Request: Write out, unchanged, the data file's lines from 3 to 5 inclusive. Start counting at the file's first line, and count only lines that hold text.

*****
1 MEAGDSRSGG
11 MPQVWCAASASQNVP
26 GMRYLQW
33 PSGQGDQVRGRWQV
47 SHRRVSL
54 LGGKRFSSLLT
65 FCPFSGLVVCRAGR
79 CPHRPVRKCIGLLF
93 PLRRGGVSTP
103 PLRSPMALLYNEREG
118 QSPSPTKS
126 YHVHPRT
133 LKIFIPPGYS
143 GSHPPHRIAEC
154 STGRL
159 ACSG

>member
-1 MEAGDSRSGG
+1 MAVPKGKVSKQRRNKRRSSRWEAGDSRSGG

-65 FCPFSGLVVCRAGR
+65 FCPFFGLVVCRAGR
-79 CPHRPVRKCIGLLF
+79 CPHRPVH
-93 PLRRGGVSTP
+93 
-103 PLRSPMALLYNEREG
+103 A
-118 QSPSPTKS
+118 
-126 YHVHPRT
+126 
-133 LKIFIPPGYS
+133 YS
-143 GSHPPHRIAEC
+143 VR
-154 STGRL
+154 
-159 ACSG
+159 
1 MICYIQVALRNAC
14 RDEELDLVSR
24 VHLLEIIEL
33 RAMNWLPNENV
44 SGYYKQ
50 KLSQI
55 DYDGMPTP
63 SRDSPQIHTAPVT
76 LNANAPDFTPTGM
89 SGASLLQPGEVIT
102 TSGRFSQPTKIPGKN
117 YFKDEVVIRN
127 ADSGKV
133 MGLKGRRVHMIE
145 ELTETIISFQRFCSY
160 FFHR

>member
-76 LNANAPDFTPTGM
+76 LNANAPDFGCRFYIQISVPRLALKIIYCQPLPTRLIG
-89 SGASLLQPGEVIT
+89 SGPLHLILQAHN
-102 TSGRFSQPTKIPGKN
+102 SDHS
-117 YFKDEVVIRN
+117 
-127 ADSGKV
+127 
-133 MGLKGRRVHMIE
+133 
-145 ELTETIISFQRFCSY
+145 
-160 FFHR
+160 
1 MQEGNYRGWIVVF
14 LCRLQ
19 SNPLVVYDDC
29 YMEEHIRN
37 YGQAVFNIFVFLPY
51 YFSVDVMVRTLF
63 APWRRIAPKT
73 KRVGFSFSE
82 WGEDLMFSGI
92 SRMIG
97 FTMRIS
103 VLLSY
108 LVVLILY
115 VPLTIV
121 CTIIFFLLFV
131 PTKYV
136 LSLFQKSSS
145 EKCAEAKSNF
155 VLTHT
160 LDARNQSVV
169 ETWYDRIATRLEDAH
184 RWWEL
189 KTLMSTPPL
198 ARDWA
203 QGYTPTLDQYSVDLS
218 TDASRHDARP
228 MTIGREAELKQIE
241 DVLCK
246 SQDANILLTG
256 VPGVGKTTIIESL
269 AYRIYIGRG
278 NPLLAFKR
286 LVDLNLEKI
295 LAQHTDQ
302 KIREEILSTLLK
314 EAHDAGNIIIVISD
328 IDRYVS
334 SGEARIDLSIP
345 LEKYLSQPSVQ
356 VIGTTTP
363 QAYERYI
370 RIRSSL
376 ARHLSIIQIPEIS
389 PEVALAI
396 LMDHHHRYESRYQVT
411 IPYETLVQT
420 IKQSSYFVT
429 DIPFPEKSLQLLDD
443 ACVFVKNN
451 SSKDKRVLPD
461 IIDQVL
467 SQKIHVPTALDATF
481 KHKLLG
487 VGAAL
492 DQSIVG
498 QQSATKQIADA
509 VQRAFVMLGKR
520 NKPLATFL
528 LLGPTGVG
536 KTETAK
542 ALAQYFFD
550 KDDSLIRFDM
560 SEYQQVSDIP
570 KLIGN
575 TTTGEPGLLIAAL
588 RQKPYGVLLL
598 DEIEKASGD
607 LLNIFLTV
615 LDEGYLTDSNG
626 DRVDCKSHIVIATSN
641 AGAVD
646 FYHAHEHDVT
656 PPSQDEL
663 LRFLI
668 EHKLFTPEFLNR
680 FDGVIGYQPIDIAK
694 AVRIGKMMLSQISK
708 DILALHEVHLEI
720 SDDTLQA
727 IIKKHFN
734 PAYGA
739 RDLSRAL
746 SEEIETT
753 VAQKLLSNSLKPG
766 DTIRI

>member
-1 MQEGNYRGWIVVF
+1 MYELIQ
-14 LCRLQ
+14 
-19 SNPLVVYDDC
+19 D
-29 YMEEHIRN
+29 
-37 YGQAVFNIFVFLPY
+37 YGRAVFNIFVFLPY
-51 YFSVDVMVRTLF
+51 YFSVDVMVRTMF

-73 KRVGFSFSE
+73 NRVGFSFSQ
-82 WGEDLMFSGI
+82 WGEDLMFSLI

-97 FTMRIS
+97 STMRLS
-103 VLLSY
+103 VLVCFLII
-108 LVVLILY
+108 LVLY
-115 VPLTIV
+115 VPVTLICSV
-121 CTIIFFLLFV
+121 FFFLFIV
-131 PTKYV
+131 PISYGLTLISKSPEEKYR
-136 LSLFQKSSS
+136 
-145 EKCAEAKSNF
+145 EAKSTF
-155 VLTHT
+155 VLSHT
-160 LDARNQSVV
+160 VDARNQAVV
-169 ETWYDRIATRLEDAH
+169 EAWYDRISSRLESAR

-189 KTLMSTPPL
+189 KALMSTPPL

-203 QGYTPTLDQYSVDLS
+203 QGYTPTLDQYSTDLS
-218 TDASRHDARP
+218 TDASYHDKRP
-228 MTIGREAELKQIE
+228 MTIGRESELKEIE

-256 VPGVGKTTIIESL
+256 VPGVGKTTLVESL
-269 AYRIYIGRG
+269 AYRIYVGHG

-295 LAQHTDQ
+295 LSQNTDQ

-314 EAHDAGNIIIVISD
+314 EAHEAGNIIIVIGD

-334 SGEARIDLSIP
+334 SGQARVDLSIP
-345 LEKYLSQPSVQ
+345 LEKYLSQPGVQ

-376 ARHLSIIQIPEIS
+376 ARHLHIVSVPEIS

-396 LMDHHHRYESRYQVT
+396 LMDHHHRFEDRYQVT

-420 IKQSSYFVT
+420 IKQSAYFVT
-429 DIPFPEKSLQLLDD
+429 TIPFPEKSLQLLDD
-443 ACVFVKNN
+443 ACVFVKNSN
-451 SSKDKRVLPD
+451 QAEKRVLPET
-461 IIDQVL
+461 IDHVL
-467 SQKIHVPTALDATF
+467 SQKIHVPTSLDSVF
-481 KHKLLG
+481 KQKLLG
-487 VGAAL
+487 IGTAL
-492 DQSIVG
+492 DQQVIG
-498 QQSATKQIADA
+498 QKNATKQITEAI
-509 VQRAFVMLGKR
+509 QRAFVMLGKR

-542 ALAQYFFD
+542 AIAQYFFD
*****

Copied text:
26 GMRYLQW
33 PSGQGDQVRGRWQV
47 SHRRVSL